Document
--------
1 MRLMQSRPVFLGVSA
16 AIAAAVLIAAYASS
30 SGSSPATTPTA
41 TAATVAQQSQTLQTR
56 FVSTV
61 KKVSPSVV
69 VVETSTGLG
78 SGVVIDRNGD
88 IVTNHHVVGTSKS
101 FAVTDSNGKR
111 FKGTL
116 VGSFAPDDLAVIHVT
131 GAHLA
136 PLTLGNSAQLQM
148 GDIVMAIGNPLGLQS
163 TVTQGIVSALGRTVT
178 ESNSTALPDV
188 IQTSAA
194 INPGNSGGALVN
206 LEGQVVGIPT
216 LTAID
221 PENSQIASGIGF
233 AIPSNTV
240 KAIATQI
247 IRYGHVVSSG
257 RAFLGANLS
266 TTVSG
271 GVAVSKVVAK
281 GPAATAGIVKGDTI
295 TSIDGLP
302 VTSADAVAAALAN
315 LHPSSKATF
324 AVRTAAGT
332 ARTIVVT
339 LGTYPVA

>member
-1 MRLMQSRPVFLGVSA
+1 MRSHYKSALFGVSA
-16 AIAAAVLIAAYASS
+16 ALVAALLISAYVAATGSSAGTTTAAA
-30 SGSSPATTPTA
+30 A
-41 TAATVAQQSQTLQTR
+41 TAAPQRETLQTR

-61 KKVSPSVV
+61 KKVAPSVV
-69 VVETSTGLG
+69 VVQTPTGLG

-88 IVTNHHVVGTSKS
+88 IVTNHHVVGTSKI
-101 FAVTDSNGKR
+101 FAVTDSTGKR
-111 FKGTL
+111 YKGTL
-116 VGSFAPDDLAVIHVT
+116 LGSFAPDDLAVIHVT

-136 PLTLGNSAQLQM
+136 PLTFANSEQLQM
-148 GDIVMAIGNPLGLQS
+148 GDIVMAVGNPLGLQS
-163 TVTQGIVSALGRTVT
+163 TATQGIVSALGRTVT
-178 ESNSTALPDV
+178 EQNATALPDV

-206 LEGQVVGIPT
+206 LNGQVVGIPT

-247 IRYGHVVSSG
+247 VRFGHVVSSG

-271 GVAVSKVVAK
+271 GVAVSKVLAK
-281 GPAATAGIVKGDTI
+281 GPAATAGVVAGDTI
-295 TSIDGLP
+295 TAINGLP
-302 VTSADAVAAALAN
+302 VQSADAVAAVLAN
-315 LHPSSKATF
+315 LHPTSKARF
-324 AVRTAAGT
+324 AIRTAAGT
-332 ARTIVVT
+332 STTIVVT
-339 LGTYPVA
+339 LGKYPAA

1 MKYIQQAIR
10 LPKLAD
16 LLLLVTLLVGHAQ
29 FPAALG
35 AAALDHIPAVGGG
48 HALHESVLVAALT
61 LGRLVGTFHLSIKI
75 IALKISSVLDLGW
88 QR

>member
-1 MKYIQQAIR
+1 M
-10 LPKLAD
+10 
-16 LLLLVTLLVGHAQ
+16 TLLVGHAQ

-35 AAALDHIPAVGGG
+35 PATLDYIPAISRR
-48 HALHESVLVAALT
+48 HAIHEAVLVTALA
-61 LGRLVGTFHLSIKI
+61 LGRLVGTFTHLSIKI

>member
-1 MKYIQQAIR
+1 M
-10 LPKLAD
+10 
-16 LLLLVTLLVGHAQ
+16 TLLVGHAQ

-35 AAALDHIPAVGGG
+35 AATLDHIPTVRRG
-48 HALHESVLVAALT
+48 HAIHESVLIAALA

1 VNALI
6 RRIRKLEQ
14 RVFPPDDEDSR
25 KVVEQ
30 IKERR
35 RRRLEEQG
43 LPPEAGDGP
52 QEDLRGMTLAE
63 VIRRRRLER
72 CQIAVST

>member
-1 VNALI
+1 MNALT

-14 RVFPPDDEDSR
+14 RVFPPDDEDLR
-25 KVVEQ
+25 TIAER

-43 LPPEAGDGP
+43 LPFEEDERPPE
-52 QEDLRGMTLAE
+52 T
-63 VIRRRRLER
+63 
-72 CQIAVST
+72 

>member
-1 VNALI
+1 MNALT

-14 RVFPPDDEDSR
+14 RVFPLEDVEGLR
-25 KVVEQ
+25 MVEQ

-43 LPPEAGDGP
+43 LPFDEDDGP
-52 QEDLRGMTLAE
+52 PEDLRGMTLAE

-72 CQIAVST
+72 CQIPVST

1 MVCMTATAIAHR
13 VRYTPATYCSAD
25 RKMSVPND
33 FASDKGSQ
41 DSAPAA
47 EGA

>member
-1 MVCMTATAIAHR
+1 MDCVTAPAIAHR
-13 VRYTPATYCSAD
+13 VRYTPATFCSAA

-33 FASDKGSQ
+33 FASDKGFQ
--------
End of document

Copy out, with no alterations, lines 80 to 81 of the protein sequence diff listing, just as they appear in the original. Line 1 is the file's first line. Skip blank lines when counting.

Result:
+324 AIRTAAGT
-332 ARTIVVT